This longer form of "ultra marathon" walking was especially featured in the popular press, and in the decade after the Civil War
in the United States was a source of fascination. Edward Payson Weston
, a reporter for the New York Herald
won a $10,000 prize by walking 1,136 miles from Portland, Maine, to Chicago in thirty days in 1867. In the United States a series of Women's competitions were staged, special indoor tracks were built in some towns, and intra-community long distance Pedestrianism came into vogue. Along with sensational feats of distance, gambling was a central attraction for the large, mostly working-class
crowds which came to Pedestrian events.
In the United Kingdom, member of Parliament Sir John Astley founded a "Long Distance Championship of the World" in 1878, run over six days, which became known as the "Astley Belt Races". While marking a peak in press coverage of such races, the Astley Belt Races also allowed a wide interpretation of rules, with trotting, jogging, and even some running allowed. In part, this competition was inspired by a desire to clean up the perception of the sport as corrupted by gambling interests, and this led to a push amongst some to codify Pedestrianism as a amateur sport. This was the same process happening to British track and field athletics which eventually gave rise to the Modern Olympic Movement.
Amateur sport and Racewalking
Walkers organised the first English amateur walking championship in 1866, which was won by John Chambers, and judged by the "fair heel and toe" rule. This rather vague code was the basis for the rules codified at the first Championships Meeting in 1880 of the Amateur Athletics Association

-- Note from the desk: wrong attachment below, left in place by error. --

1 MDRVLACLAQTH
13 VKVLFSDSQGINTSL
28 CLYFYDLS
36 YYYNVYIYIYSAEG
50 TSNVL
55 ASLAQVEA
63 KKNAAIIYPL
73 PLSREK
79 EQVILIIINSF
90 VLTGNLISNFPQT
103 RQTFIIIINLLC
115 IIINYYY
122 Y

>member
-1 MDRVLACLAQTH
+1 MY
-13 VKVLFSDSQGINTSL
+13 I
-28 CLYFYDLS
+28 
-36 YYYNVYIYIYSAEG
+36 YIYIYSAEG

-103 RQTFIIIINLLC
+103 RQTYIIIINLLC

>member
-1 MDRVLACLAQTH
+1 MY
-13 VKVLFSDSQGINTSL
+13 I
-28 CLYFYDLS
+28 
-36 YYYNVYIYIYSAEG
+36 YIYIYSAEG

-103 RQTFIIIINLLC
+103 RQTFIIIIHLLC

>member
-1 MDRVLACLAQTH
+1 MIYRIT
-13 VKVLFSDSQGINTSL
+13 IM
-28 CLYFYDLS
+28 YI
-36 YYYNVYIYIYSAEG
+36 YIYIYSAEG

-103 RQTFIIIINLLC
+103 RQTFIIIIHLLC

in England, the birth of modern athletics
. With football
and other sports codified in the 19th century, the transition from professional pedestrianism to amateur codified racewalking
was, while relatively late, part of a process of regularisation occurring in most modern sports at this time.
This codified racewalk was included when the International Olympic Committee formed in 1893. In the 1904 Olympic Games the "all-rounder" event, father of the decathlon, included an "800-yard walk". It was only in the unofficial "Interim Olympic Games" of 1906 that racewalking became a separate event and since the 1908 Olympic Games in London, it has been an official event in every summer games.
- Phil Howell. A brief history of racewalking in the United States, Reprinted in Run the Planet (n.d.) and originally credited to "Walk Talk", the Walking Club of Georgia, (1996).
- Tim Erickson. A POTTED HISTORY OF THE RULES OF RACEWALKING, 24 June 2004.
- Popular Recreation and The Rationalisation of Various Sports, Shelfield Sports & Community College, Walsall, England (n.d.).
- John Henry Walsh. Manual of British Rural Sports: Comprising Shooting, Hunting, Coursing, Fishing, Hawking, Racing, Boating, Pedestrianism, and the Various Rural Games and Amusements of Great Britain Routledge, Warne & Routledge, London (1867).